ALBANY — Do faceoff specialists Anthony Altimari and Austin Jones feel any pressure ahead of Saturday’s season opener at Syracuse for the University at Albany men’s lacrosse team?
“None,” Jones said. “Not at all.”
But those two sophomores will be closely watched Saturday, and throughout the Great Danes’ entire 2019 season, as they attempt to fill the void left from TD Ierlan’s offseason departure.
“We had the best in the game. There’s no way around that,” Jones said. “You can’t expect someone to go 80 percent like he did, but I can tell you we’re not going to be bad. We’re going to be up there. We’re going to be two very good faceoff guys. We have different styles, and we’re going to throw that at people throughout games.”
In his two seasons at UAlbany, Ierlan — now at Yale, the program that knocked the Great Danes out in last year’s national semifinals — performed at record-setting levels and provided head coach Scott Marr’s high-powered offense with possession after possession.
In all, Ierlan won 682 of 910 faceoffs in two seasons at UAlbany and secured a program-record 456 ground balls. Last year, Ierlan won America East Defensive Player of the Year on his way to setting single-season NCAA records for faceoff winning percentage (79.1), ground balls per game (13.4), total faceoffs won (359) and total ground balls (254).
Nobody expects Altimari and Jones to replace all of Ierlan’s production. UAlbany’s faceoff unit will rely more on a team effort this season, but Marr said he is confident in his tag-team of faceoff specialists.
“If they can keep it a 50/50 [ball] and keep it loose, our wings got to do a great job of coming up with it,” Marr said. “They just have to compete. They just have to be ready to play.”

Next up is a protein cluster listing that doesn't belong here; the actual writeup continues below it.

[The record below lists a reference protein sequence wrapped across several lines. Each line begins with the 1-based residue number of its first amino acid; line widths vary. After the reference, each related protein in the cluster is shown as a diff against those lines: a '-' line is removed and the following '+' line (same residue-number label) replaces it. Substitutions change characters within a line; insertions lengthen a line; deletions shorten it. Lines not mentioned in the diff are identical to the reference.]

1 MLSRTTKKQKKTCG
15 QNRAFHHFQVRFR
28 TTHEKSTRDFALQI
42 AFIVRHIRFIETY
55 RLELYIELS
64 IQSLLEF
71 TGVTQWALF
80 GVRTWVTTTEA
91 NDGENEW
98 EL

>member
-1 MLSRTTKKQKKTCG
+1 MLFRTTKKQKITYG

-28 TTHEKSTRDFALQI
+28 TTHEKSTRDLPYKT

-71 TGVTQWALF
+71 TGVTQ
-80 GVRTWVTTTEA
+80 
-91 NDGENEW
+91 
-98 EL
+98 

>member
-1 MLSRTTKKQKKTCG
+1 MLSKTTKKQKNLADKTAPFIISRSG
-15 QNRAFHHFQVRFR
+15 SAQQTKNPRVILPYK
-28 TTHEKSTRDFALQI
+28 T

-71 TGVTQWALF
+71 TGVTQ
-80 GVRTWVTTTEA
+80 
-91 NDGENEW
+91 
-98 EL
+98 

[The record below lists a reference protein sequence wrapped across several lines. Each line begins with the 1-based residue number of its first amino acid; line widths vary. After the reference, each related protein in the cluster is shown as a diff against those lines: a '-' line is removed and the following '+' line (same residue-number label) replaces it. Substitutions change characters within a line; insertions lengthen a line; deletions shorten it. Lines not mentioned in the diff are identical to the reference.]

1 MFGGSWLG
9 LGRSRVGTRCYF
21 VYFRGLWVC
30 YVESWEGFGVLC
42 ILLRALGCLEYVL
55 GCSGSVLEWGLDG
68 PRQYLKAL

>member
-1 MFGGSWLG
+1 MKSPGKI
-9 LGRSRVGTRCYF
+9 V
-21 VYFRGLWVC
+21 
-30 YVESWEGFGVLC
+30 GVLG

Marr has said Altimari and Jones will share faceoff responsibilities this season. Altimari and Jones are good with that.
“It definitely helps us having that one-two punch,” Altimari said. “We’ll always have someone fresh, and we’ll be prepared for different matchups.”
“I think that’s going to make us hard to keep up with,” Jones said, “and I know we’re going to battle for every ball.”
Last year, UAlbany relied on Ierlan to take nearly every faceoff for it, as Ierlan took 454 faceoffs, Jones took 30 and Altimari took 13. Jones won half of his attempts, while Altimari won eight.
Until Ierlan left UAlbany, Altimari and Jones appeared on track to spend most of their college careers watching from the sideline because of Ierlan’s take-every-faceoff workload.
That’s not how they looked at it.
“TD is someone who doesn’t get injured much, but that was still always in the back of your head,” Jones said. “We always knew we had to be ready because you never know when you’ll have to go in. . . . We never looked at it like we’d just be cruising on the sideline until our senior years.”
Jones said UAlbany’s faceoff specialists still keep in touch with Ierlan — who returns to UAlbany’s Tom & Mary Casey Stadium as an opponent on April 19 — through text messages, with tips and advice flowing in both directions about “little faceoff things.” For the most part, though, Altimari and Jones have grown to rely on each other.
“We’ve just been helping each other as much as we can, giving each other pointers,” Altimari said. “We want to make sure our unit is the best it can be.”
Marr has described his team this year as “blue collar,” and Altimari and Jones fit that label. Clean faceoff wins won’t come with as much ease this season as they did in the last two, but Jones said the Great Danes are only concerned with the end result.
“Our wings are always going to be crashing, and those guys are great,” Jones said. “If the ball is on the ground, it’s ours.”